Preparation Procedures of Pt-Decorated SnO2 Electrocatalysts on Conductive Fillers

Tuesday, October 13, 2015
West Hall 1 (Phoenix Convention Center)
D. Horiguchi, Z. Noda (Kyushu University), A. Hayashi (Kyushu University), and K. Sasaki (Int. Res. Center for Hydrogen Energy, Kyushu University)
For polymer electrolyte fuel cells (PEFCs), the electrocatalysts with Pt nano-particles homogeneously dispersed on carbon black (Pt/C) are widely used. However, during the fuel cell start-stop cycles, the potential of the cathode can reach up to ca. 1.5V, resulting in a severe carbon corrosion. Tin oxide (SnO2) has been studied as an alternative support material because of its thermochemical stability. Takasaki et al. [1] have demonstrated negligible degradation within 60,000 cycles in a half-cell test, indicating that Pt/SnO2 electrocatalyst can exhibit an excellent voltage cycle durability. However, relatively low electrical conductivity in such semiconducting oxides often leads to poor cell performance. In the previous PEFC Symposium in Cancun, we reported higher activity of Pt/SnO2 electrocatalysts on conductive fillers acting as the backbones of the electrocatalysts [2]. We selected vapor grown carbon fibers (VGCF) and acetylene black (AB) as possible conductive fillers, and Pt/SnO2/VGCF and Pt/SnO2/AB were synthesized. Their electrochemical surface area (ECSA) was about three times as large as that of Pt/SnO2. However, they are slightly inferior to the ECSA of Pt/C. Here, we aim to improve the electrochemical activity of Pt/SnO2electrocatalysts on conductive fillers approaching that of the state-of-the-art Pt/C electrocatalyst.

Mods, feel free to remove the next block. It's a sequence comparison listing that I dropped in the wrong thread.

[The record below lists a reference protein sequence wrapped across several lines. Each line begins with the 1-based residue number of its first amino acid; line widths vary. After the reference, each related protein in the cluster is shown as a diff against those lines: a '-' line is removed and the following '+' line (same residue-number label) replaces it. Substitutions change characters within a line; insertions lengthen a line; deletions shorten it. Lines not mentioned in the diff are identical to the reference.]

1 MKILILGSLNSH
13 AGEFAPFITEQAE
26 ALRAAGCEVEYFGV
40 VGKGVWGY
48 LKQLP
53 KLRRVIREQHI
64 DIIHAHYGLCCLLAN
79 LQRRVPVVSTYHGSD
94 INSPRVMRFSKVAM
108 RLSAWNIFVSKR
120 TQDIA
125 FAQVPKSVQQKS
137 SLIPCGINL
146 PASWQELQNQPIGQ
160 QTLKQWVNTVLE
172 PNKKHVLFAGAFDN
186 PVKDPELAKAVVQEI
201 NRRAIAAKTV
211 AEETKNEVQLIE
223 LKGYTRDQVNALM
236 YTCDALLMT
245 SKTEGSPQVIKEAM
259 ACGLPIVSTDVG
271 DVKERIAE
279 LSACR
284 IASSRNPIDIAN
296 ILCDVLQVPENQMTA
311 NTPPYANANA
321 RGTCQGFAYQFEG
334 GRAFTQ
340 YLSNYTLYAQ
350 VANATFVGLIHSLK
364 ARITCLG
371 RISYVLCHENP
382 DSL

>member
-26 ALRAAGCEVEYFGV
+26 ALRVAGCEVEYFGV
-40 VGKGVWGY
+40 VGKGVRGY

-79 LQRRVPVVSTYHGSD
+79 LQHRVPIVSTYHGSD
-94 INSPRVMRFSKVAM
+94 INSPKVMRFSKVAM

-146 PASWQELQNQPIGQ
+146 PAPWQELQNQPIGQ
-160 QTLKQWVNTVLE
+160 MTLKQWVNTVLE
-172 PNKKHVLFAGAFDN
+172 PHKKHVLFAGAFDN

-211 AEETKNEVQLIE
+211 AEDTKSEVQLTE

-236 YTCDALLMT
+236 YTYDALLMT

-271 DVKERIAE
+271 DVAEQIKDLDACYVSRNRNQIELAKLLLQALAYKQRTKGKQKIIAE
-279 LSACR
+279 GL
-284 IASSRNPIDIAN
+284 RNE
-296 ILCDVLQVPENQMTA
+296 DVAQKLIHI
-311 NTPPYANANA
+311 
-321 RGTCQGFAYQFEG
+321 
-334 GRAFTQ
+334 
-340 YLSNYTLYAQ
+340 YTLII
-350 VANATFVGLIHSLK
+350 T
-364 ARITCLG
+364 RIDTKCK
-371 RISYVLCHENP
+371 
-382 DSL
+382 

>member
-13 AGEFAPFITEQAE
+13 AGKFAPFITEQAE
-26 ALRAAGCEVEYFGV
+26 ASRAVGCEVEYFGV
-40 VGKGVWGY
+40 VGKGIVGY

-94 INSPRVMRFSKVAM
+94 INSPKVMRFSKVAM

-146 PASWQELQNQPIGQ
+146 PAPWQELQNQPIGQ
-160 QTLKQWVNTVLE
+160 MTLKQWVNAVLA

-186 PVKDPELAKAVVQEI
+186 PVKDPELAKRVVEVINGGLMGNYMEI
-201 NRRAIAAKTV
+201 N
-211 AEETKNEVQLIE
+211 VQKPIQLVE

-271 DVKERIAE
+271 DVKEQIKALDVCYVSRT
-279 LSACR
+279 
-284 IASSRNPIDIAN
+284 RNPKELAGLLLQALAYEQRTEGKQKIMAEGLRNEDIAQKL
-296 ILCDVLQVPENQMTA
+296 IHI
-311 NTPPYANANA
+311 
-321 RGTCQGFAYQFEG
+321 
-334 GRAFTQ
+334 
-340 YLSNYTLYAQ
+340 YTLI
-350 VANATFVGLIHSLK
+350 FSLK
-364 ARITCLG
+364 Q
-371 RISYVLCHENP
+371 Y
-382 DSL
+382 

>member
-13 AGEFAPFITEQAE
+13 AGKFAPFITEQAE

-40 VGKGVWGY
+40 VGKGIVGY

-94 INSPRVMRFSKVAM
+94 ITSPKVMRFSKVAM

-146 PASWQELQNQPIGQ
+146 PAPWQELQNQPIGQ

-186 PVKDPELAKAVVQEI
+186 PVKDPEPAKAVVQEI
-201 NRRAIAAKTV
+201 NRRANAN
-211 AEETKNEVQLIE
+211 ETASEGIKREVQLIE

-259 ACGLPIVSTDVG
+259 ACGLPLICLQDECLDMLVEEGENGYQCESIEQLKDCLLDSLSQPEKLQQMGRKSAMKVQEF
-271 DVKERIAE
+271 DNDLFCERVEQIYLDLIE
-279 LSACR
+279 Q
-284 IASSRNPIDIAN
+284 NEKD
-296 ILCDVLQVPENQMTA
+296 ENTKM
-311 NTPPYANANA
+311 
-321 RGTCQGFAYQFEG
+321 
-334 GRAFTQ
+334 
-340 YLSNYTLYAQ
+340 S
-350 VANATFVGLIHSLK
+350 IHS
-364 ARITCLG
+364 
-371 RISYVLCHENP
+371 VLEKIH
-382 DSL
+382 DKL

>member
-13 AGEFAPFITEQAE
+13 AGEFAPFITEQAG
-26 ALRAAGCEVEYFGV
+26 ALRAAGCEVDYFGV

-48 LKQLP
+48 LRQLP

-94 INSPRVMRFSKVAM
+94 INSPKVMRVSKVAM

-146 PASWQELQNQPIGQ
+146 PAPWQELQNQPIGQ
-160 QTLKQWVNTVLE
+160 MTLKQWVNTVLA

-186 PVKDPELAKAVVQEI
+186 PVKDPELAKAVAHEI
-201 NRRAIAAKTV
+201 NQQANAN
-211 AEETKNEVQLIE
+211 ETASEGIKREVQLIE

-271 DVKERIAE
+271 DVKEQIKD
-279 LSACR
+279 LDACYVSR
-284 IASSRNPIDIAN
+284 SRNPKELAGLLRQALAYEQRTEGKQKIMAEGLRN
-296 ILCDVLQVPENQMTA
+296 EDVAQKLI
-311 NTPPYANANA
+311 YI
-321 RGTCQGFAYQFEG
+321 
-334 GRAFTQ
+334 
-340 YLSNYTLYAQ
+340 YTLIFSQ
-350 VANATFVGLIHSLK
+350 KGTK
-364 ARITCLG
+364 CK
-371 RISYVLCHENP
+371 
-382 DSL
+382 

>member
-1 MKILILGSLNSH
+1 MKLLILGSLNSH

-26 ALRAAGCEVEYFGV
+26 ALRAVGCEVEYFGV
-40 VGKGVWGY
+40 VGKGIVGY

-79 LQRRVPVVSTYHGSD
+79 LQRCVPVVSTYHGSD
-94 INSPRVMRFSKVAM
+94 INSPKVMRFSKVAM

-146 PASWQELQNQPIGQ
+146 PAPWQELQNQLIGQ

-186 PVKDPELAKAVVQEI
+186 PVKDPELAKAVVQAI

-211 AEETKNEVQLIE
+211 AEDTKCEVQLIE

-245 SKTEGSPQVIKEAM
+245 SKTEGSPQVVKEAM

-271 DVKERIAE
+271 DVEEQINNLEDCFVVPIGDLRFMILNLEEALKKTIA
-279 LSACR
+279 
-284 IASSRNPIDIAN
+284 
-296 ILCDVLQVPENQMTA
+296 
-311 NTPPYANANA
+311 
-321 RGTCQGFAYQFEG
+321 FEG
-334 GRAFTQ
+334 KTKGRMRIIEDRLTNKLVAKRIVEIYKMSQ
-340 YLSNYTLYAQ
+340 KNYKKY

First, we have reexamined the procedure for the preparation of SnO2. Previously, SnO2/VGCF and SnO2/AB were synthesized via the ammonia co-precipitation. In this process, due to heat treatment required at a high temperature (e.g. 600oC), the particles of SnO2 were agglomerated. We thus introduced a homogeneous precipitation procedure using microwaves which requires no heat treatment at a high temperature. Consequently, the BET specific surface area of SnO2becomes one order of magnitude larger.

Second, we have adjusted the loading of SnO2 for the conductive fillers. The BET specific surface area of SnO2/VGCF becomes larger with increasing SnO2 loading. However, their electrochemical activity decreased for too high SnO2 loading, due to its lower electrical conductivity. In addition, the catalytic activity was improved by heat treatment to 200 or 400oC. The details on the catalytic activity increase by optimizing SnO2loading and heat treatment temperature will be presented at the meeting.

 [1] F. Takasaki et al., J. Electrochem. Soc., 158(10) B1270 (2011).

 [2] D. Horiguchi et al., ECS Trans., 64(3) 215 (2014).